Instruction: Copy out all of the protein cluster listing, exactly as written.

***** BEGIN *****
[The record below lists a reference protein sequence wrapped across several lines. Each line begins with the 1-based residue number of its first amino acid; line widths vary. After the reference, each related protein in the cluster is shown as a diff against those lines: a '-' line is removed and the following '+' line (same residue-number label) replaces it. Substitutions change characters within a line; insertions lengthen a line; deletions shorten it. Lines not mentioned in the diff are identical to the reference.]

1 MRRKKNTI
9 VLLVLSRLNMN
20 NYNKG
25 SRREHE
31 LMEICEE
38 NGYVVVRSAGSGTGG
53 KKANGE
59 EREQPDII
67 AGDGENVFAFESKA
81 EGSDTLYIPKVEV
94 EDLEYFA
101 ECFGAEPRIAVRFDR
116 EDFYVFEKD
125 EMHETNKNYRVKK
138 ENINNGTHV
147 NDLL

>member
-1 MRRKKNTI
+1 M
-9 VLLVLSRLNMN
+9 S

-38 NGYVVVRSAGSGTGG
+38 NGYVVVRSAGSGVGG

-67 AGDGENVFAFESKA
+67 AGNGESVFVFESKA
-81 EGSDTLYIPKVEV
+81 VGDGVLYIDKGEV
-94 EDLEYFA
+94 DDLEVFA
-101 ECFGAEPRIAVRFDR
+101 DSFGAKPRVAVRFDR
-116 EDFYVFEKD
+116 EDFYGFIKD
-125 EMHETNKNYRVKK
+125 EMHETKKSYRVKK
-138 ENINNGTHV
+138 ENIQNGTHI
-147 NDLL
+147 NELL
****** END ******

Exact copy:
[The record below lists a reference protein sequence wrapped across several lines. Each line begins with the 1-based residue number of its first amino acid; line widths vary. After the reference, each related protein in the cluster is shown as a diff against those lines: a '-' line is removed and the following '+' line (same residue-number label) replaces it. Substitutions change characters within a line; insertions lengthen a line; deletions shorten it. Lines not mentioned in the diff are identical to the reference.]

1 MRRKKNTI
9 VLLVLSRLNMN
20 NYNKG
25 SRREHE
31 LMEICEE
38 NGYVVVRSAGSGTGG
53 KKANGE
59 EREQPDII
67 AGDGENVFAFESKA
81 EGSDTLYIPKVEV
94 EDLEYFA
101 ECFGAEPRIAVRFDR
116 EDFYVFEKD
125 EMHETNKNYRVKK
138 ENINNGTHV
147 NDLL

>member
-1 MRRKKNTI
+1 M
-9 VLLVLSRLNMN
+9 S

-38 NGYVVVRSAGSGTGG
+38 NGYVVVRSAGSGVGG

-67 AGDGENVFAFESKA
+67 AGNGESVFVFESKA
-81 EGSDTLYIPKVEV
+81 VGDGVLYIDKGEV
-94 EDLEYFA
+94 DDLEVFA
-101 ECFGAEPRIAVRFDR
+101 DSFGAKPRVAVRFDR
-116 EDFYVFEKD
+116 EDFYGFIKD
-125 EMHETNKNYRVKK
+125 EMHETKKSYRVKK
-138 ENINNGTHV
+138 ENIQNGTHI
-147 NDLL
+147 NELL